In a similar way, the antisocial personality lacks, according to some commentators, the ability for transitional relatedness and experiencing. Transitional experiencing here involves ultimately holding before oneself an illusion, a vision of life which gives meaning and direction and provides solace.22 Concern with fostering moral development has led some researchers to study the way in which visions of how to live morally are passed on. This in turn has led to consideration of how stories impact on the moral imagination, shape character and impart a vision.

STORIES, CHARACTER AND MORAL DEVELOPMENT

Bruno Bettelheim has explored the role of fairy tales in providing children with moral guidance and enabling them to work through emotional experiences. Bettelheim writes:

[The child] needs — and this hardly requires emphasis at this moment in our history — a moral education which subtly, and by implication only, conveys to him the advantages of moral behavior, not through abstract ethical concepts but through that which seems tangibly right and therefore meaningful to him. The child find this kind of meaning through fairy tales.23

Stanley Hauerwas and Craig Dykstra have studied the role of stories in the Christian community for guiding ethical behavior. Stories, of course, have an implied worldview and coherence; they form character. By character Hauerwas and Dykstra mean the coherence of one’s moral life which comes about through looking at life in a particular way. A person of good character is one who in the light of a community’s stories has made of his or her life a story which adequately ties together past, present and future and fits with what the world is really like. Stories which impact on character are stories which embody fundamental convictions, beliefs which direct the way individuals should act and see. Communities are made up of people who share stories, convictions and visions.24

The use of stories in a community process of moral education and formation is longstanding, but has received additional support in recent years. At the turn of the century Edwin Diller Starbuck (1866-1941), a pioneer in the psychology of religion, developed a program of moral education which was centered around great literature. He believed that moral education was best pursued indirectly by introducing children to carefully selected literature. The Institute for Research in Character which he established attempted to prepare a bibliography of children’s literature for each grade in the public schools.25 An illustration of contemporary interest in the use of stories in forms of moral education is a recent book of Robert Coles entitled The Call of Stories: Teaching and the Moral Imagination.26 In that work, Coles discusses Flannery O’Connor as one writer who addresses matters of the soul in her narratives. His whole presentation is a testimony to the power of stories for imparting moral understanding.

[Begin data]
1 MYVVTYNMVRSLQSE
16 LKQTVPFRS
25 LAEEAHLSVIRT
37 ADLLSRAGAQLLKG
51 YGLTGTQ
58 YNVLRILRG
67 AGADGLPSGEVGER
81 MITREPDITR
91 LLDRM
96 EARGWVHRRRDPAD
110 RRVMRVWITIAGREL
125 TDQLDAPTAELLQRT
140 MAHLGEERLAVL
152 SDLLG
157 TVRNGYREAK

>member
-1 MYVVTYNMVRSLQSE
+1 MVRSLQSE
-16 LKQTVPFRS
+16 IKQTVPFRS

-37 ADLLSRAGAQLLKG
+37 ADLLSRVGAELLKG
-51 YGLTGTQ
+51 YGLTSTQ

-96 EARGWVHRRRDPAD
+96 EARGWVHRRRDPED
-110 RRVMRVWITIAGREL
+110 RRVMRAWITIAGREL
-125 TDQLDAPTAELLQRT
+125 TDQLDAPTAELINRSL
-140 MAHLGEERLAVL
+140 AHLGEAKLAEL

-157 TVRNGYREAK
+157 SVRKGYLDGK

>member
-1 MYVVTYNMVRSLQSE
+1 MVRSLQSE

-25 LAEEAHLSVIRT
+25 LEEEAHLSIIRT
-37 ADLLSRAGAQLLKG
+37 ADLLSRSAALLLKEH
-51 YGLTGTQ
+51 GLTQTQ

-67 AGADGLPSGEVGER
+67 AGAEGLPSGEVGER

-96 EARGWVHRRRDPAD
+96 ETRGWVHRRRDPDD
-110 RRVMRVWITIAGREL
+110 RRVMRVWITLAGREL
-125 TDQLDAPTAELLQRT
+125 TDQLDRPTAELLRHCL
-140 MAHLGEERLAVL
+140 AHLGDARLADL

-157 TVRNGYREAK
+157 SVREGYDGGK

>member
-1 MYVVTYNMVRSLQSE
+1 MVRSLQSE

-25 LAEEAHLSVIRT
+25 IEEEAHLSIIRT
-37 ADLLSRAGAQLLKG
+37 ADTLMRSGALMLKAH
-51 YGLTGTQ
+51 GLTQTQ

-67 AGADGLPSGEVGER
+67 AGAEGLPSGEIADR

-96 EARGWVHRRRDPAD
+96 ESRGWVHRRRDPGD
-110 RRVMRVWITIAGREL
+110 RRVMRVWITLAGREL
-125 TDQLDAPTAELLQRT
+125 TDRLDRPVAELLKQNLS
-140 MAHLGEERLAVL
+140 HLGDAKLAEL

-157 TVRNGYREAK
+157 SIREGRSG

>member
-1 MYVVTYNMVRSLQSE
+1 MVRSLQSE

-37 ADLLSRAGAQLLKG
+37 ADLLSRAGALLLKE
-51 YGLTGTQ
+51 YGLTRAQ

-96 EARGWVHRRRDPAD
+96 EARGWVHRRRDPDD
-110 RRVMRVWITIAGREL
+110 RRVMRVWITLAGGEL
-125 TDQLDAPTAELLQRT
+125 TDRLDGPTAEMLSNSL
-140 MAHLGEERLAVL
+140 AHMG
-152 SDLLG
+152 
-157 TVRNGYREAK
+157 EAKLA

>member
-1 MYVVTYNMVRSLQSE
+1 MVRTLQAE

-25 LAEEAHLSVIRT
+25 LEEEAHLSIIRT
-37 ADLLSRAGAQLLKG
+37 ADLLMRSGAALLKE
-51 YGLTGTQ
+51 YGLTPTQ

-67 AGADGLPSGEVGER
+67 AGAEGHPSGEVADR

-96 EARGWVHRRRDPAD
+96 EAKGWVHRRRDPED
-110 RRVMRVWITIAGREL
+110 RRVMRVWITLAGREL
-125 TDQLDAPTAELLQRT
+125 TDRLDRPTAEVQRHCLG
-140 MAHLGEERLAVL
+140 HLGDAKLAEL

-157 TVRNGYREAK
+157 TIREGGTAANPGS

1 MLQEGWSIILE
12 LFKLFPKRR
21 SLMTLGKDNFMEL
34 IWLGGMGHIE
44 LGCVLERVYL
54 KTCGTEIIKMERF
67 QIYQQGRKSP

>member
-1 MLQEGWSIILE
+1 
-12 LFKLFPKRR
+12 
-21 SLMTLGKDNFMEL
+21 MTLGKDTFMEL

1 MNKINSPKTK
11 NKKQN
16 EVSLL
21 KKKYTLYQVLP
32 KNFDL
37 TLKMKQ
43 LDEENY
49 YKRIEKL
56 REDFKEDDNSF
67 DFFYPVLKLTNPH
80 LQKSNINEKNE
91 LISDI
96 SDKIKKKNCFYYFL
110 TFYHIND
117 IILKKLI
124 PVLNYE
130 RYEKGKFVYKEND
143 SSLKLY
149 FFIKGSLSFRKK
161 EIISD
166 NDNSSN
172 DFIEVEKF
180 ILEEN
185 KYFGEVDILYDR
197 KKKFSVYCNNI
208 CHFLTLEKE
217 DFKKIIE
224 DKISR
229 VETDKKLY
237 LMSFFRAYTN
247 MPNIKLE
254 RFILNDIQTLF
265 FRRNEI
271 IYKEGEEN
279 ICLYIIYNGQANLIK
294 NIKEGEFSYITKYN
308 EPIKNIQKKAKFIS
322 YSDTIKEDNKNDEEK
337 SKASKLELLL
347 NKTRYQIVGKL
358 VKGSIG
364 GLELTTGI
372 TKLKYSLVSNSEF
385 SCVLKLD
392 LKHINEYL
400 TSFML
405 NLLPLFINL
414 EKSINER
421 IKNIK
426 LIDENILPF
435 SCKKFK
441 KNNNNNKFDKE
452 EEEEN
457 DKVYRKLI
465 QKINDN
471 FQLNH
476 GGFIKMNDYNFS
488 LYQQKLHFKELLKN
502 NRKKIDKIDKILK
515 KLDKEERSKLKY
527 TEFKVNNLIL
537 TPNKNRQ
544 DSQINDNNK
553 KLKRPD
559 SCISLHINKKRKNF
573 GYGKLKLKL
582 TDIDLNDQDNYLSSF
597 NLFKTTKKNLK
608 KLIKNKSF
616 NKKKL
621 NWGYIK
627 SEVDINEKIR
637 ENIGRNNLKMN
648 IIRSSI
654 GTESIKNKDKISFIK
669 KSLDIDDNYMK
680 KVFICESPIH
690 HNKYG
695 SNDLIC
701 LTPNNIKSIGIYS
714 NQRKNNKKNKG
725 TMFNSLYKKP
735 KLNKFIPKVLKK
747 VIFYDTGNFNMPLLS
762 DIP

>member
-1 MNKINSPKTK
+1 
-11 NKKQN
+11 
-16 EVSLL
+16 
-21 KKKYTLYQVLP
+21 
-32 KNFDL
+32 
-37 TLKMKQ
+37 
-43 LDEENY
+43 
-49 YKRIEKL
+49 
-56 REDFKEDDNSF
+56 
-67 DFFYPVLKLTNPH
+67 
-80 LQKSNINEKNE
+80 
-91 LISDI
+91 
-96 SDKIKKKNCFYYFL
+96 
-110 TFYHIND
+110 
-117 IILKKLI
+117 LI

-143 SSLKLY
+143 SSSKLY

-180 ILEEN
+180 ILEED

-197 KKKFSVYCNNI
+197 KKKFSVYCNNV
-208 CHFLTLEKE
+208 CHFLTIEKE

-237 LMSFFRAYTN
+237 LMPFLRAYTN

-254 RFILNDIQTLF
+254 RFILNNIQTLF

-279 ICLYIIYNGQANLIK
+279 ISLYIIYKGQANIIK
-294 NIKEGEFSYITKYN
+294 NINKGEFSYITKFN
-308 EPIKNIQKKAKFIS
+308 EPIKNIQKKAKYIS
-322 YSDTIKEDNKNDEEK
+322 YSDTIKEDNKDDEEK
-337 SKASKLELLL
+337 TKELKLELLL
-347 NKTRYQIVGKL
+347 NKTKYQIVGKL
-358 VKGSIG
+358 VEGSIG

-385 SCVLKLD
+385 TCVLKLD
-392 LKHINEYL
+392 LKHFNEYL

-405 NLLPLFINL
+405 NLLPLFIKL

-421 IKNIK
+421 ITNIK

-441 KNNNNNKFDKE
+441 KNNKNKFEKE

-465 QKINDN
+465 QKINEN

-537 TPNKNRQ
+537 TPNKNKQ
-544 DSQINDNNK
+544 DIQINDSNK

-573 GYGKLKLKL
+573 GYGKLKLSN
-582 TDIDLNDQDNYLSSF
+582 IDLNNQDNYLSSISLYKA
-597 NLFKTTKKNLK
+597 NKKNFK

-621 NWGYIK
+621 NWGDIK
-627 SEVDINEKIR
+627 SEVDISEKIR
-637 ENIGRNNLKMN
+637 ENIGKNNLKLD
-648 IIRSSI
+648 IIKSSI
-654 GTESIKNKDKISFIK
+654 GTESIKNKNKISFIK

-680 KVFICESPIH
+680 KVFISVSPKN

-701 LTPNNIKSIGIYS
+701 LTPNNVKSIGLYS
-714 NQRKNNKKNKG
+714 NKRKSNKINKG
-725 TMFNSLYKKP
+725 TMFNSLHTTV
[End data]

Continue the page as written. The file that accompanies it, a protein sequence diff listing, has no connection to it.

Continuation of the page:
The role of stories in moral decision-making has been addressed in recent studies of the process of discernment. The attention given to a topic such as discernment in ethics and moral theology is an instance of a movement beyond logic and deductive methodologies in understanding the complexities of the moral life.27 Discernment has been traditionally understood as an assessment of inspirations, intuitions, affective states, and impulses in terms of their sources and their congruity with the overall direction of a person’s life. To study moral discernment is in part to study the role of imagination and creativity in the exercise of moral responsibility. For criteria in evaluating appropriate moral choices discernment from a Christian perspective makes use of the central stories of the Christian tradition and basic affections or virtues of the Christian life such as radical dependence on God and repentance. The symbols and stories of the Scriptures make their impact on the moral imagination and give rise to a moral vision. With the aid of the scriptural stories as paradigms, the person sees more clearly the action of God in personal history and the events of the times. The Biblical narratives and symbols provide normative guidance so that an appropriate moral response to God’s activity may be taken.